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First order of business: Top 10 things cops would do as chief

Overturning tattoo and facial hair policies would be an instant morale booster at no cost to the city

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Would overturning your department’s tattoo policy be the first thing you would do as chief?


By Police1 Staff

We asked our Facebook fans to sound off on what they would do as their first order of business if they were promoted to chief of their agency. Many had similar takes on issues such as community policing, uniform changes and connecting with the rank-and-file. Here are the top 10 answers that were echoed by many of our Facebook fans.

1. “Talk to my lowest-ranking employees and then move up from there. Chances are if you want to effectuate change that needs to happen or if your agency is already running smoothly, then the people at the bottom are most likely the ones responsible for that.” – Todd Gilbert

2. “Every member of my administration, myself included, must spend one shift a month taking patrol calls and take at least two nightshifts during the year.” – Raychel Quinn Hansen

3. “Alter schedules to break up cliques and establish new bonds with other officers.” – Lance Filip

4. “Change the uniform to cargo pants, FROG tops, outer tactical vests, and the option to wear a nylon duty belt and/or drop leg holster. This allows for modular set-ups and spreads out the load between your vest and belt.” – Andy Barron

5. “Appoint someone to be a point of contact for all things related to morale – a human suggestion box. All complaints and/or suggestions would be treated as 100% anonymous and would be responded to. Happy officers do more work, do it better, and that makes the boss look good!” – Les Greens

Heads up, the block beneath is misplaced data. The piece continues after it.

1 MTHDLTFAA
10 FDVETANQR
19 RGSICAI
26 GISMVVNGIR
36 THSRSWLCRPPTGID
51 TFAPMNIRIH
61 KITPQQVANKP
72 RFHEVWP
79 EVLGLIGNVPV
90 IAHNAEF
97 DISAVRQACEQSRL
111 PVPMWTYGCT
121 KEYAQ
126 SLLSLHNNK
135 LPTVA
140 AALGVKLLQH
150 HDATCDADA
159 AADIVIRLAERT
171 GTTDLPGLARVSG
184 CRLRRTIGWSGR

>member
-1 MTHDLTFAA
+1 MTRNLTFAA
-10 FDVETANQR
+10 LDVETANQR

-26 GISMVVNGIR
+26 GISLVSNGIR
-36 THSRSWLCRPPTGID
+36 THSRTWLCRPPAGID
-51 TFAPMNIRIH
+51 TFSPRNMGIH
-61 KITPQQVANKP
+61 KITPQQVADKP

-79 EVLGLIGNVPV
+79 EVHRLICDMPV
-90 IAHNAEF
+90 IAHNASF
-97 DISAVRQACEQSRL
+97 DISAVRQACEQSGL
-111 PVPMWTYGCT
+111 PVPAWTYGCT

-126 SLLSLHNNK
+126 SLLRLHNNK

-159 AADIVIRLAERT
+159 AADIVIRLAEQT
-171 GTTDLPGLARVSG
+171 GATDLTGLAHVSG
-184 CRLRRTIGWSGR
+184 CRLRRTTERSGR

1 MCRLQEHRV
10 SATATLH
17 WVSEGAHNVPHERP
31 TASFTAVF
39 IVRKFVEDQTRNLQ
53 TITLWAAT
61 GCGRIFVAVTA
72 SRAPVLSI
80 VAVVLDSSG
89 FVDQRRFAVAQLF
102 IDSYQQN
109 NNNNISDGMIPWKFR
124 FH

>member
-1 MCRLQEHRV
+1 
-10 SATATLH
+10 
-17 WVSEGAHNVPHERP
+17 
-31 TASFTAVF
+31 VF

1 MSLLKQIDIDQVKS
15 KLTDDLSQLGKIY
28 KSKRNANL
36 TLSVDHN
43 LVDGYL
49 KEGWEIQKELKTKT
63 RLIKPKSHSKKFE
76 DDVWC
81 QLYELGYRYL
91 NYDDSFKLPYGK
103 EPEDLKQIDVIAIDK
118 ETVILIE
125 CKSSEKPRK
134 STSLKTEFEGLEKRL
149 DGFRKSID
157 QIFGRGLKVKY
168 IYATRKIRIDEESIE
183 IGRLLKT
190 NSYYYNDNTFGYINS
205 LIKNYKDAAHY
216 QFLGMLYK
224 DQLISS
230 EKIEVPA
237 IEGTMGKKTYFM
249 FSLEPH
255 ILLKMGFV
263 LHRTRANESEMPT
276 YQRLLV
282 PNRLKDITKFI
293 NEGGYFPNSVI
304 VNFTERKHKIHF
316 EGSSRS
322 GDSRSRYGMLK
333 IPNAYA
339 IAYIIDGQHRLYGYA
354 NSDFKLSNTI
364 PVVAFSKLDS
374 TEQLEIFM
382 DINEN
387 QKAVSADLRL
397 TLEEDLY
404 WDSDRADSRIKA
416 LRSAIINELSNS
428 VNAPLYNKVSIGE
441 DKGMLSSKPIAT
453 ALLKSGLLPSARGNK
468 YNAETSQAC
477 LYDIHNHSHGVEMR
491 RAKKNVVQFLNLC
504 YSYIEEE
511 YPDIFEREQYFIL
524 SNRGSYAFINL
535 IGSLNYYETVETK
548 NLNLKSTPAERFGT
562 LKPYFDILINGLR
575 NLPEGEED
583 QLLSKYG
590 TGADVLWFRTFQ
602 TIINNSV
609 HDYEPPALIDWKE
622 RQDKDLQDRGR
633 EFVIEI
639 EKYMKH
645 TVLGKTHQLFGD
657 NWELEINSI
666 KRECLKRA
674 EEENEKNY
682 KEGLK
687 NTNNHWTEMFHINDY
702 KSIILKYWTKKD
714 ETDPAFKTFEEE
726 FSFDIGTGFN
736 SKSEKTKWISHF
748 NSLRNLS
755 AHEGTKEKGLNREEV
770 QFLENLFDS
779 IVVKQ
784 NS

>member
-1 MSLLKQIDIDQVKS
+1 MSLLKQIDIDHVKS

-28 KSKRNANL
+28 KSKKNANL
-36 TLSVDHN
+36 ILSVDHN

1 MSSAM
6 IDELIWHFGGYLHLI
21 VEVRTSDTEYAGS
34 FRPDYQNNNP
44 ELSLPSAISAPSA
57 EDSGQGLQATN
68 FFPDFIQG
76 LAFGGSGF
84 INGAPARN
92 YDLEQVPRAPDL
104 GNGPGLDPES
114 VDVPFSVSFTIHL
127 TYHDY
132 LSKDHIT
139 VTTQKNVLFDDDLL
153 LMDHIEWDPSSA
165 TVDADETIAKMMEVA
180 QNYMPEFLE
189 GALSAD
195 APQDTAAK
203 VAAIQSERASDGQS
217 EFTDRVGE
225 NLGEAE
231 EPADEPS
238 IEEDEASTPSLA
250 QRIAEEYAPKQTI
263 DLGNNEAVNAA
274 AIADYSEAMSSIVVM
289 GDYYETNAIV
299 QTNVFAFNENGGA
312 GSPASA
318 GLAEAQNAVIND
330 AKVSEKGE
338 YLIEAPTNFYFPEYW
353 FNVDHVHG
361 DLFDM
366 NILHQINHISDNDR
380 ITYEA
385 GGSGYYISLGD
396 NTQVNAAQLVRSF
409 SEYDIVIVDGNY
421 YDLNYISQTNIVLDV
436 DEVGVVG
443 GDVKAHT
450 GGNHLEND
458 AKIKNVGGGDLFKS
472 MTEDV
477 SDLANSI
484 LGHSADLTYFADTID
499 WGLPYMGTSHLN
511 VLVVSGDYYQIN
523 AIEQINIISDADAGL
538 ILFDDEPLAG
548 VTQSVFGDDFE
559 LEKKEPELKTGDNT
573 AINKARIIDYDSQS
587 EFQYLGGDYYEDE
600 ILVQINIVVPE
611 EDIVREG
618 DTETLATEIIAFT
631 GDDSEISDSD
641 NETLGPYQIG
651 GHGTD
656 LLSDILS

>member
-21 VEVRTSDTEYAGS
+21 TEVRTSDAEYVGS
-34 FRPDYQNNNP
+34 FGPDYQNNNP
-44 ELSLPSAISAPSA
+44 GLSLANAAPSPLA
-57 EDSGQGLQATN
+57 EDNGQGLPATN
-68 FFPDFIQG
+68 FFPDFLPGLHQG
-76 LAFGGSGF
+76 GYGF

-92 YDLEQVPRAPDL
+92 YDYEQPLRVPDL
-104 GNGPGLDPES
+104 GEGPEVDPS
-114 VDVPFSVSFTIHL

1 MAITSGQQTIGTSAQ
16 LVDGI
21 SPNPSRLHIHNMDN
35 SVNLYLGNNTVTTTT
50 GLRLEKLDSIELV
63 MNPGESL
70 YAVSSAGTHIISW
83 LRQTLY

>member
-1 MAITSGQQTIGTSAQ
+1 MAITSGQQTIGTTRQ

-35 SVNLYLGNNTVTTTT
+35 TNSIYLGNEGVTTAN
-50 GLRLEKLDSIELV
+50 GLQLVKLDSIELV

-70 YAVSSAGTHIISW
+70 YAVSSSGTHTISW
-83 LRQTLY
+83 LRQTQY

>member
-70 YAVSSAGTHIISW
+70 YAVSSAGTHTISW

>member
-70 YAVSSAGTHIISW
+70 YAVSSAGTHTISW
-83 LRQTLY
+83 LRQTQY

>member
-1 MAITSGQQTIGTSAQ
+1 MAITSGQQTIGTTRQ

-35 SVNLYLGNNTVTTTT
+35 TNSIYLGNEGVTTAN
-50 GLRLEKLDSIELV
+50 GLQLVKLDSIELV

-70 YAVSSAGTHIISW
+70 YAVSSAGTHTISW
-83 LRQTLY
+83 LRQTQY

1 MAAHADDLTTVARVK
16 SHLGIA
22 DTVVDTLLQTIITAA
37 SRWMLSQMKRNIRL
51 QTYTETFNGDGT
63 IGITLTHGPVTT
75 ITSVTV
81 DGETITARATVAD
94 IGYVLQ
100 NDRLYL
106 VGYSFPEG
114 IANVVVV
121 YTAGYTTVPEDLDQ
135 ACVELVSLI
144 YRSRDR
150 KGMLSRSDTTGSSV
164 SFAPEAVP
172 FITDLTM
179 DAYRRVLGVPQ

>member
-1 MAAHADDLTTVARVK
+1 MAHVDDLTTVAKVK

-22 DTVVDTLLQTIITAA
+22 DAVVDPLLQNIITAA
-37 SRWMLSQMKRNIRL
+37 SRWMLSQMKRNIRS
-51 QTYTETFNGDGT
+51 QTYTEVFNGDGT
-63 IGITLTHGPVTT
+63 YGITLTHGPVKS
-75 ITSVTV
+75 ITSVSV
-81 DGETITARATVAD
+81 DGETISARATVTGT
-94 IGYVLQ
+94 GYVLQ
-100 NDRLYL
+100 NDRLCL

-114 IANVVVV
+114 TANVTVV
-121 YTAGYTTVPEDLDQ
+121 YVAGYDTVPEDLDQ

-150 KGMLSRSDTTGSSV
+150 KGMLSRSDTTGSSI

6. “Overturn the tattoo policy and facial hair policy. Instant morale booster and no cost to the city at all.” – Matthew Casey

7. “Start tearing down walls. Prevent disconnect between management and the rank and file.” – Roger L. Norris

8. “Take a walk in my highest-crime neighborhood, go door-to-door and ask my taxpayers what community policing means to them. Take a ride with every patrol officer for three weeks and ask them what community policing means to them. Put dispatch, records and support staff together for two weeks and ask the same thing. Take that data and find the middle ground with my command staff and introduce bi-weekly goals for community policing and crime reduction instead of reaction.” – Jay McCann

9. “I would create a roundtable with somebody from every shift/unit represented. Before I decided on a policy, SOP, uniform, or other changes that affect the people doing the work, I would get their input.” – Nxk Jxnxs

10. “A department is an aircraft carrier, not a speed boat. Make course corrections accordingly.” – Corey Roberts

NEXT: 25 ways policing has changed

This article, originally published on 03/20/2015, has been updated.

“The Question” section brings together user-generated articles from the Police1 Facebook page based on questions we pose to our followers, as well as some of the best content we find on Quora, a question-and-answer website created, edited and organized by its community of users who are often experts in their field. The site aggregates questions and answers for a range of topics, including public safety.

The views and opinions expressed in the questions and answers posted directly from Quora do not necessarily reflect those of P1.